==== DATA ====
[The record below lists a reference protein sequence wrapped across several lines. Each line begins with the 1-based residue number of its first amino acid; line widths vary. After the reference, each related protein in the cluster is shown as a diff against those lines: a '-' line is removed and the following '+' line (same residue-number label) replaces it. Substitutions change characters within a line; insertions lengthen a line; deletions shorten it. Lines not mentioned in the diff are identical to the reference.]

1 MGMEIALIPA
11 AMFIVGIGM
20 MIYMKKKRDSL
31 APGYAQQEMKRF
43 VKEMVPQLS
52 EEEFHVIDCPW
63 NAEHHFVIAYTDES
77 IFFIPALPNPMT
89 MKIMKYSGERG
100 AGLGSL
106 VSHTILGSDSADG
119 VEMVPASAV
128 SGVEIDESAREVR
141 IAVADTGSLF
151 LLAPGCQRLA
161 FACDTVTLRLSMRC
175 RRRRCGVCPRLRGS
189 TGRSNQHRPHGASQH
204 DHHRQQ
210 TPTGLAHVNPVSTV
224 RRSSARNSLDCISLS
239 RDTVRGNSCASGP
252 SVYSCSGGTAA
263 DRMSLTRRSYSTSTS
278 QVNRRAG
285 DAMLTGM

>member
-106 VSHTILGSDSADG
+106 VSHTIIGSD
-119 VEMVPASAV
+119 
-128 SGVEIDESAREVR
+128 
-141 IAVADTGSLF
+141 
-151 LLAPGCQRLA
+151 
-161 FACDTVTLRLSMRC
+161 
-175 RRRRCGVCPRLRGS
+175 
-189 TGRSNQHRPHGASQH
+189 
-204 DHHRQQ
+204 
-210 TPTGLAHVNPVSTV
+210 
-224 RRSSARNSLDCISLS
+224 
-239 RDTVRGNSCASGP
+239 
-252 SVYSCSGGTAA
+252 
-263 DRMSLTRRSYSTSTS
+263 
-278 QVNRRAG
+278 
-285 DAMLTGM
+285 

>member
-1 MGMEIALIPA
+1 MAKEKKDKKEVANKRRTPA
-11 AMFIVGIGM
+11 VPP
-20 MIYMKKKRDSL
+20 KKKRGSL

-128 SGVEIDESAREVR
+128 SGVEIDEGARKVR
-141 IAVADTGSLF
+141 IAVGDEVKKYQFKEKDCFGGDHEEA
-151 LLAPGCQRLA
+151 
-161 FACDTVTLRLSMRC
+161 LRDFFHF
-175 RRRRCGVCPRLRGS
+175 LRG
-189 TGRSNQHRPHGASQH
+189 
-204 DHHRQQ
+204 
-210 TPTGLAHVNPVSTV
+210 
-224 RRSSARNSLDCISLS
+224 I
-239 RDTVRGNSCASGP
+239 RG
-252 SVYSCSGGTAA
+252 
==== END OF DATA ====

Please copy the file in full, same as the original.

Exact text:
[The record below lists a reference protein sequence wrapped across several lines. Each line begins with the 1-based residue number of its first amino acid; line widths vary. After the reference, each related protein in the cluster is shown as a diff against those lines: a '-' line is removed and the following '+' line (same residue-number label) replaces it. Substitutions change characters within a line; insertions lengthen a line; deletions shorten it. Lines not mentioned in the diff are identical to the reference.]

1 MGMEIALIPA
11 AMFIVGIGM
20 MIYMKKKRDSL
31 APGYAQQEMKRF
43 VKEMVPQLS
52 EEEFHVIDCPW
63 NAEHHFVIAYTDES
77 IFFIPALPNPMT
89 MKIMKYSGERG
100 AGLGSL
106 VSHTILGSDSADG
119 VEMVPASAV
128 SGVEIDESAREVR
141 IAVADTGSLF
151 LLAPGCQRLA
161 FACDTVTLRLSMRC
175 RRRRCGVCPRLRGS
189 TGRSNQHRPHGASQH
204 DHHRQQ
210 TPTGLAHVNPVSTV
224 RRSSARNSLDCISLS
239 RDTVRGNSCASGP
252 SVYSCSGGTAA
263 DRMSLTRRSYSTSTS
278 QVNRRAG
285 DAMLTGM

>member
-106 VSHTILGSDSADG
+106 VSHTIIGSD
-119 VEMVPASAV
+119 
-128 SGVEIDESAREVR
+128 
-141 IAVADTGSLF
+141 
-151 LLAPGCQRLA
+151 
-161 FACDTVTLRLSMRC
+161 
-175 RRRRCGVCPRLRGS
+175 
-189 TGRSNQHRPHGASQH
+189 
-204 DHHRQQ
+204 
-210 TPTGLAHVNPVSTV
+210 
-224 RRSSARNSLDCISLS
+224 
-239 RDTVRGNSCASGP
+239 
-252 SVYSCSGGTAA
+252 
-263 DRMSLTRRSYSTSTS
+263 
-278 QVNRRAG
+278 
-285 DAMLTGM
+285 

>member
-1 MGMEIALIPA
+1 MAKEKKDKKEVANKRRTPA
-11 AMFIVGIGM
+11 VPP
-20 MIYMKKKRDSL
+20 KKKRGSL

-128 SGVEIDESAREVR
+128 SGVEIDEGARKVR
-141 IAVADTGSLF
+141 IAVGDEVKKYQFKEKDCFGGDHEEA
-151 LLAPGCQRLA
+151 
-161 FACDTVTLRLSMRC
+161 LRDFFHF
-175 RRRRCGVCPRLRGS
+175 LRG
-189 TGRSNQHRPHGASQH
+189 
-204 DHHRQQ
+204 
-210 TPTGLAHVNPVSTV
+210 
-224 RRSSARNSLDCISLS
+224 I
-239 RDTVRGNSCASGP
+239 RG
-252 SVYSCSGGTAA
+252 